I've been told that I'm prone to hyperbole—but in the curious case of my body versus antibiotics, I'm not being overly dramatic. When you go from being happy, confident and full of the energy to a sad, permanently exhausted person who can hardly muster the energy to put on real pants, your whole life changes. And not in a good way.
A year and a half ago, I got a horrible infection that required a round of antibiotics. Afterward, I started to notice that I was tired. Really tired. I assumed it was because my body had just finished a three-week-long battle with an infection, so I didn't worry when I stopped getting up for my regular 6am CrossFit classes and could barely get out of bed in time for work. I figured it would go away in a couple weeks.
But this was the beginning of the end (okay, maybe that was a little dramatic). The exhaustion was insidious. Months went by. I felt foggy, depressed and so, so tired. I also had terrible sugar and carb cravings, and no willpower to resist—so I ate all the things.
Over the course of eight months, my weight ballooned. It was like that scene in Mean Girls, only even my sweatpants didn't fit me anymore. My self-confidence plummeted along with my energy levels. I went to see my GP, and she ran a bunch of tests—including one to see if I was diabetic. Diabetes runs in my family, and before this I had taken special care with my eating and exercise routine because I was already predisposed to it. That was one of the worst moments of the entire ordeal.
All my blood tests came back normal. This was a relief but also scary because that meant there was still no reason for my fatigue. When my doctor didn't have any answers for me, I got mad. Really mad. ANTM cycle four Tyra Banks mad. I was angry at myself for not doing anything before the situation got testing-for-diabetes bad, and I was angry that I still didn't know what was wrong. It was in the midst of this rage blackout that I decided to enlist the help of a nutritionist.
Spoiler alert: Nutritionists are not cheap. To make it happen, I readjusted my priorities so that I was purchasing only the necessities. I allocated the money I was spending on clothes and makeup and other random stuff to taking care of my health. (I think the adult word for this is "budgeting.") I figured that if traditional medicine couldn't help me, maybe changing the way I ate could. At the very least, I'd be eating healthier, and that's never a bad thing. Plus, I needed someone to keep me accountable.
I figured that if traditional medicine couldn’t help me, maybe changing the way I ate could.
Through a food sensitivities blood test, my nutritionist discovered that the likely culprit was something known as candida overgrowth—and it all goes back to that round of antibiotics. Candida albicans, also called simply candida, is a fungus that grows in your intestines. In normal amounts, it helps with your digestion. But when the bacteria in your gut are depleted, there's room for the candida to take over and wreak havoc on your body. You know what kills your gut bacteria—both the good and the bad? Taking antibiotics. Anxiety and stress can also contribute to candida overgrowth.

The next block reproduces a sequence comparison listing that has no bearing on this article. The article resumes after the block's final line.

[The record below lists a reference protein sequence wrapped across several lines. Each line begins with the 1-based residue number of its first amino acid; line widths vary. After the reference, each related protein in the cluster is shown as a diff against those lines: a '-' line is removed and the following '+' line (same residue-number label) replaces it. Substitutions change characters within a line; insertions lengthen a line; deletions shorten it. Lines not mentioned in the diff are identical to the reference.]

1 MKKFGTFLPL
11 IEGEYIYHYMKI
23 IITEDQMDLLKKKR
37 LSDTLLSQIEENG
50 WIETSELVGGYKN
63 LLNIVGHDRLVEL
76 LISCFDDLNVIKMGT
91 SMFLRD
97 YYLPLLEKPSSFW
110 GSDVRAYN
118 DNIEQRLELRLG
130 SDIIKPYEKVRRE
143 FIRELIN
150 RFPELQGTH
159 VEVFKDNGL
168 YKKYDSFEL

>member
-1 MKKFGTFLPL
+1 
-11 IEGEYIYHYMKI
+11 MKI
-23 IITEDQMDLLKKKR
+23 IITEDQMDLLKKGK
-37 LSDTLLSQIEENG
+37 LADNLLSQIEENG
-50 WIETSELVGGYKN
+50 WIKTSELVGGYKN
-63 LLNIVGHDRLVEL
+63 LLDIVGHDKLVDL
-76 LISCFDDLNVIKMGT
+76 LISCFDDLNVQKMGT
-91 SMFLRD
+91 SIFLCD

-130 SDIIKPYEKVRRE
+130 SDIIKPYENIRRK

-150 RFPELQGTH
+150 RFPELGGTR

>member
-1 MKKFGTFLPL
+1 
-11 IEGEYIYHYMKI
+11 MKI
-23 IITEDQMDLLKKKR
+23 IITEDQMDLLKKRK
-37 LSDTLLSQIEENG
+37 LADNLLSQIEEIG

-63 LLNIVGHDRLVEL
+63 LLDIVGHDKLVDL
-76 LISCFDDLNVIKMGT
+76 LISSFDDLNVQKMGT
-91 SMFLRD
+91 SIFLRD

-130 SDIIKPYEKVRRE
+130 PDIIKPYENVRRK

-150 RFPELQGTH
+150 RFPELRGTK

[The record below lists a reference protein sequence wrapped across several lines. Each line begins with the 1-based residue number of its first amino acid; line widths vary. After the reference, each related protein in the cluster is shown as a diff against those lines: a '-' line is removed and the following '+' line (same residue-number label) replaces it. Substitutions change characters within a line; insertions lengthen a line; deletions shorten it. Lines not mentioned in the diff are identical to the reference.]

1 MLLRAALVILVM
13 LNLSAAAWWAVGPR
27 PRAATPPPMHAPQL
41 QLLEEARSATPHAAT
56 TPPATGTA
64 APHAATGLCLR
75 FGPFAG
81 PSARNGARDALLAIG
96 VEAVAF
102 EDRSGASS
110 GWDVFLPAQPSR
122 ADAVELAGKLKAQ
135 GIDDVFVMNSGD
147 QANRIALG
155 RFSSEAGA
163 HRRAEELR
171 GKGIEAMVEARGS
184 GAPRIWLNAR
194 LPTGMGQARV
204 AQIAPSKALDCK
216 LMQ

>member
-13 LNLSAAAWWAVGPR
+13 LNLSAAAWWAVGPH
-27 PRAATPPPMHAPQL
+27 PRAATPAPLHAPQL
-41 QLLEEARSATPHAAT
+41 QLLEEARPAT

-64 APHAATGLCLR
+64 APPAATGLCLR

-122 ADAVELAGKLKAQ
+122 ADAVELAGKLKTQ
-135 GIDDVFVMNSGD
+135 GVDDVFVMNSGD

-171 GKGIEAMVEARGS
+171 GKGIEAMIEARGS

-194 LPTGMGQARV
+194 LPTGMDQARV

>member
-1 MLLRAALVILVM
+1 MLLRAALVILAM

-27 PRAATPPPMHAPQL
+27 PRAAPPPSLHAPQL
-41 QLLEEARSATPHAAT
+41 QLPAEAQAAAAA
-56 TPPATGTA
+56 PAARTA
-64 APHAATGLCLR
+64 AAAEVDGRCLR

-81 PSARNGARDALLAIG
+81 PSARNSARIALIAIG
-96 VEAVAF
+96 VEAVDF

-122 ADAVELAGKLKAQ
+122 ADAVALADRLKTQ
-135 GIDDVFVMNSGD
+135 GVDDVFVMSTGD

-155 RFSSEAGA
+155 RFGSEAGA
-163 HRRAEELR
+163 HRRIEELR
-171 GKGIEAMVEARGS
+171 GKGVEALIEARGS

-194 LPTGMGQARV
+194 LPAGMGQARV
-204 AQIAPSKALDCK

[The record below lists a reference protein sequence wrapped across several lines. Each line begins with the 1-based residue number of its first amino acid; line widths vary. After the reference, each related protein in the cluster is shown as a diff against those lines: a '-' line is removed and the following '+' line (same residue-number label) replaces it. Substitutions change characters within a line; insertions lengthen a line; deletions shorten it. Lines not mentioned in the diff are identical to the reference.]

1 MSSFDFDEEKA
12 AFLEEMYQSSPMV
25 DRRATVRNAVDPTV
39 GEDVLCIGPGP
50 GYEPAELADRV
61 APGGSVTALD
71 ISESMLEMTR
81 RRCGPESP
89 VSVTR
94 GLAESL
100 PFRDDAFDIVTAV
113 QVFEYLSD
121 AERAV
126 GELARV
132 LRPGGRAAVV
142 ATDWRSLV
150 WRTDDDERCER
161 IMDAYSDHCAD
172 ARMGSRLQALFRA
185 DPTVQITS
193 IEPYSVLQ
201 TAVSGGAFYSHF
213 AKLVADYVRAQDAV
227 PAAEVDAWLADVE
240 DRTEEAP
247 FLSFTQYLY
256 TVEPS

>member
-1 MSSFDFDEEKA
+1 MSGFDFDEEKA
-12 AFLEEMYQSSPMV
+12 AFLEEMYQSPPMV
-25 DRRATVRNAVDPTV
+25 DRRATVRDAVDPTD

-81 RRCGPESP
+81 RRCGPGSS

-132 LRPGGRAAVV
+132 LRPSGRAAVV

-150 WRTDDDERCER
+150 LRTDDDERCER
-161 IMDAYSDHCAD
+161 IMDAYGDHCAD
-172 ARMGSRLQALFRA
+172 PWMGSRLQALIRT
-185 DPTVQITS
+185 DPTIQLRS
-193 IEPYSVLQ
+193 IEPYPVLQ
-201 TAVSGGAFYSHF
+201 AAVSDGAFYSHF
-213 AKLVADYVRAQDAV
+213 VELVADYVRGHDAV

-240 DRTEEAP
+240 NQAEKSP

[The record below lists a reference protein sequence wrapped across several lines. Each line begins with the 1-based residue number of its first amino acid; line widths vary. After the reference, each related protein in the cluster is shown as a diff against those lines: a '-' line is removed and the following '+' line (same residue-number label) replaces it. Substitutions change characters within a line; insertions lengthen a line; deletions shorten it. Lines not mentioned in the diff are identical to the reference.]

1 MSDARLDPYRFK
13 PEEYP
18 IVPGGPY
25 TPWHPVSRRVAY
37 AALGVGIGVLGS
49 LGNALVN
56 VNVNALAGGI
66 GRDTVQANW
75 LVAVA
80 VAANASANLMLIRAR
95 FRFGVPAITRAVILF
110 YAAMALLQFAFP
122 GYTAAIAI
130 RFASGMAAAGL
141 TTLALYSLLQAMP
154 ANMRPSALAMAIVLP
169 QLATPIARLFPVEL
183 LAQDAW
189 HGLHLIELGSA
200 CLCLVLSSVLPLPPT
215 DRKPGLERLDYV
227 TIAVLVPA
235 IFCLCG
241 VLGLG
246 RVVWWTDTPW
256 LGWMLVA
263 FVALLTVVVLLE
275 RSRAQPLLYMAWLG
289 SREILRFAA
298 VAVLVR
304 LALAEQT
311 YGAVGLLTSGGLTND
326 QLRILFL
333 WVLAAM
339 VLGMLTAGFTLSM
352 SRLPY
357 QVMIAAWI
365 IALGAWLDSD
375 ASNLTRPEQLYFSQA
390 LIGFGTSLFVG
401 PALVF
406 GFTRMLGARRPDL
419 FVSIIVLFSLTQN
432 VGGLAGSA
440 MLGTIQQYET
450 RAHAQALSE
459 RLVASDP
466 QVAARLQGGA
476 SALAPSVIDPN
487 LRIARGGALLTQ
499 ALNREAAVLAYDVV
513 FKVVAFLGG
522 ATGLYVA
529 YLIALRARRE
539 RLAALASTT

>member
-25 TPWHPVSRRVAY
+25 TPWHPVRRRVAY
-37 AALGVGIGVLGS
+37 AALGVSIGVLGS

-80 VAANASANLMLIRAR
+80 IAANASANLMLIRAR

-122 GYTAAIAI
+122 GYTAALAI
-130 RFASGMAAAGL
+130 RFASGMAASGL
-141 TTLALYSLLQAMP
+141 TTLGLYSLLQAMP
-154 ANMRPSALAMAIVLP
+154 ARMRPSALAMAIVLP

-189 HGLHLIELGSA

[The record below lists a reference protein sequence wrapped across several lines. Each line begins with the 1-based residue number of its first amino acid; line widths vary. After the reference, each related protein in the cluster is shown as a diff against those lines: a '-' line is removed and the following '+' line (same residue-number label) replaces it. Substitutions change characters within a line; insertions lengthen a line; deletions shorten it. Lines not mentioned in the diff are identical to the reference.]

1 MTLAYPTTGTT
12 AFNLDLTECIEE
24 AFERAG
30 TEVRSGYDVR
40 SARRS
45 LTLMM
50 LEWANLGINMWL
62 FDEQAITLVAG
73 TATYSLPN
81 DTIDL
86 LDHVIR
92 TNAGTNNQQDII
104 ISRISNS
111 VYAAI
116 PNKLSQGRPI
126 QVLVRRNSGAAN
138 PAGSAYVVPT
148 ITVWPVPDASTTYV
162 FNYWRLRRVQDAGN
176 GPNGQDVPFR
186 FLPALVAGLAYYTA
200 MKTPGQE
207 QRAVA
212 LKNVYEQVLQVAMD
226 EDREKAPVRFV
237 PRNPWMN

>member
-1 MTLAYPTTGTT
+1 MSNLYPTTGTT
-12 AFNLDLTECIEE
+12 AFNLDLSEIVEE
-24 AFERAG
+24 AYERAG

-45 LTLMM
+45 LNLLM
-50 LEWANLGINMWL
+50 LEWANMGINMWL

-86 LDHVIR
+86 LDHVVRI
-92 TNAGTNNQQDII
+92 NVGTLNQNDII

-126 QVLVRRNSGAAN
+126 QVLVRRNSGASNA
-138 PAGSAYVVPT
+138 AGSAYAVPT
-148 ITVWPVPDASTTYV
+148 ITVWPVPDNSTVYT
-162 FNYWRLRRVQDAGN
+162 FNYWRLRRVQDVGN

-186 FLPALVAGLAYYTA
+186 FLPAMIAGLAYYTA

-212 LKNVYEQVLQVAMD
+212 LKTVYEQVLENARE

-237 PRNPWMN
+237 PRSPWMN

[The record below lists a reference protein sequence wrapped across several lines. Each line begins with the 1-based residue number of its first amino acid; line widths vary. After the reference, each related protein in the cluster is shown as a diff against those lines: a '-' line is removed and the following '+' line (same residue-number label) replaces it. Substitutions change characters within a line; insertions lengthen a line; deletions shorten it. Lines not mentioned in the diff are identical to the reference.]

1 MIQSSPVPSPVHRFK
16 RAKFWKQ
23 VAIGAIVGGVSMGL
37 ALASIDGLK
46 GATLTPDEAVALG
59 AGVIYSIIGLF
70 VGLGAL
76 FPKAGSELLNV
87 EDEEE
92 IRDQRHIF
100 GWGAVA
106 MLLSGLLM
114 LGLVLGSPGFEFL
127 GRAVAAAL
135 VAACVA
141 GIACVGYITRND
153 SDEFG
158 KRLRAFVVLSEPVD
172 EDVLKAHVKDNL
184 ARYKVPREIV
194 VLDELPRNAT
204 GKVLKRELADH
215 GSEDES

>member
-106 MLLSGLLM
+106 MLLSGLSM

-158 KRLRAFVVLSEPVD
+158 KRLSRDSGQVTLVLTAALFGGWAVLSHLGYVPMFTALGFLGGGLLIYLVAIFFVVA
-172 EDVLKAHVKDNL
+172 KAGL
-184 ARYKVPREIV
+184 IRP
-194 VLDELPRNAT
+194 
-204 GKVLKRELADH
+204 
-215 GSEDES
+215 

My nutritionist discovered that the likely culprit was something known as candida overgrowth—and it all goes back to that round of antibiotics.
A few of the common symptoms of candida overgrowth: fatigue, digestive issues, brain fog, depression, anxiety and sugar/refined carb cravings. Candida eats sugar, so the intense cravings I was experiencing were probably due to the candida's insatiable hunger. Back then I had zero clue and, as you can imagine, it was incredibly frustrating.
My nutritionist also ran some labs and found that my body wasn't producing enough of certain hormones (cortisol, estradiol and progesterone, to be exact). Surprise! The health of your gut can impact your hormone production, causing fatigue and weight gain, plus other issues that I'm not going to worry about yet because I have no immediate plans to bear children and my stress levels can only handle so many things.
The conclusion was that my digestive system was, to use a completely unscientific term, beat up. So we revamped my eating plan to help heal my gut, hormones and overall well-being. On the no-eat list: grains and fermented foods like sauerkraut and kombucha, which are normally good for your gut but can feed candida.
With the help of my nutritionist, I began taking better care of my body: tracking my food, prioritizing sleep, taking probiotics to build up my good gut bacteria and practicing de-stressing rituals. Nothing has magically changed overnight, but I'm slowly starting to feel more like myself.
However, I've noticed a drastic difference since I've been avoiding candida-feeding foods. I have more energy and motivation, which helps me work out, which helps keep my stress levels down, which helps my energy … it's all a circle, I’ve learned.
If I could go back, I wouldn't opt out of antibiotics. I couldn’t; they were completely necessary, and I was in so much pain from the infection that I could barely function. But I wish I had been prepared for what happened after. Even just a casual heads up that candida overgrowth was a thing to watch out for would have been nice.
That said, there are some positive things that have come out of this experience. I've become better at managing my stress, and I've vastly improved my sleep quality. My relationship with my body is better. I've grown stronger, both physically and mentally. And I’ve learned not to take anything for granted—you never know when hungry fungi will invade your intestines and try to ruin your life. I, for one, am determined not to let them.